Ask questions to the right people
Asking questions to clarify a task you've been given is never a bad thing.  It's better to be safe and ask rather than to be sorry if you mess something up.  At every internship I've had, I was able to find at least one person who ended up being my go-to person for questions.  This person was always glad to help and understood that it's tough being new to a company and expected to do a lot of different things right off the bat.  Granted, I always found this person through an interesting process of trial-and-error.  Try asking several questions to numerous people in the office, and it will become obvious who gets disgruntled or doesn't seem to want to be bothered.  Think through your questions before you ask them to make sure that you're not wasting someone else's time on something you could have figured out on your own.

Become friends with the old intern... STAT!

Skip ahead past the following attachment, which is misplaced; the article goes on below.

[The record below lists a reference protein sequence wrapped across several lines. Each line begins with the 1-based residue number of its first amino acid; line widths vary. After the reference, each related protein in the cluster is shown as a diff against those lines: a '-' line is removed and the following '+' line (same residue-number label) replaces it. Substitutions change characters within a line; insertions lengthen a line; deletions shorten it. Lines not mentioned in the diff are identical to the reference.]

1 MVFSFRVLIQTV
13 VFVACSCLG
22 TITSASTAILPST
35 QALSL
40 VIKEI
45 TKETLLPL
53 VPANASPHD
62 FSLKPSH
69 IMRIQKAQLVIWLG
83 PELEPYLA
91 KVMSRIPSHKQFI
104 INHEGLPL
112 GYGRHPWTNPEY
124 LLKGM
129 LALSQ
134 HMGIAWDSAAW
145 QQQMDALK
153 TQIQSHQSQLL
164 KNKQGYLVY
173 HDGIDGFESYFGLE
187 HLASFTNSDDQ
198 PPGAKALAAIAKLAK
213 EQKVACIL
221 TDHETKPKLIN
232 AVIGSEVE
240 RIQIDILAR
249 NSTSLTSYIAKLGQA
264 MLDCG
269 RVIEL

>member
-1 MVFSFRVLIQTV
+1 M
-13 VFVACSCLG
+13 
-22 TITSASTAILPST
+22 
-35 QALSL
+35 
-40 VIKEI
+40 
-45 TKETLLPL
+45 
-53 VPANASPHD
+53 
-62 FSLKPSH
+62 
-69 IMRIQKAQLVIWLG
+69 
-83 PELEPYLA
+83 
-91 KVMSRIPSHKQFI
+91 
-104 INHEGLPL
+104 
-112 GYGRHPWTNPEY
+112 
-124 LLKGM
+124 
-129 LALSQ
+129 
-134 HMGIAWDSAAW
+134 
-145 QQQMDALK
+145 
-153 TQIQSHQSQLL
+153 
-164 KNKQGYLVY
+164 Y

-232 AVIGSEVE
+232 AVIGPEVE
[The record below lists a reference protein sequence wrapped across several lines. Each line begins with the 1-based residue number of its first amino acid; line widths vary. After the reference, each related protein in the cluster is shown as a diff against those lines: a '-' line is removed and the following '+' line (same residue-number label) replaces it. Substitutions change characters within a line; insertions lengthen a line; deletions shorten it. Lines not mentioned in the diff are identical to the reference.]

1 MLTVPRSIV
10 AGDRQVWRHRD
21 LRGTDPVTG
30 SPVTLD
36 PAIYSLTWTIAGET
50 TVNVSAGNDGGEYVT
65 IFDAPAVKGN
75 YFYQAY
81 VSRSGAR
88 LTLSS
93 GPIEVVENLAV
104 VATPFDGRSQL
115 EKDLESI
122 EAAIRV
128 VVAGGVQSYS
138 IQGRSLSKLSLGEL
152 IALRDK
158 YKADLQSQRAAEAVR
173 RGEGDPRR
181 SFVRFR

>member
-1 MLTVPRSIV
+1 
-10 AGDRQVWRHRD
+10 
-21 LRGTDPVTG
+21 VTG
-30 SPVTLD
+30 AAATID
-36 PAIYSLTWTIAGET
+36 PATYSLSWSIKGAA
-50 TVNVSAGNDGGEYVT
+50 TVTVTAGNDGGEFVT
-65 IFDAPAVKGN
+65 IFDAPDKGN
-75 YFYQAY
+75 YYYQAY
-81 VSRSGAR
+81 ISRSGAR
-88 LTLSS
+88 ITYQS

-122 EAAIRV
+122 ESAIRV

The person who will be able to give you the most invaluable advice in the whole company will be... you guessed it- the old intern/interns.  Not only do they know exactly what you will be dealing with, but they will most likely be happy to fill you in on the details.  If you aren't given the opportunity to transition with them, ask someone for their contact information and shoot them a quick call or email to introduce yourself.  Get their permission to contact them is something comes up you think they might be able to help with, and then utilize them.

Please share if you have had an internship where you had to figure things out for yourself.  How did you manage?  Did you still enjoy your internship?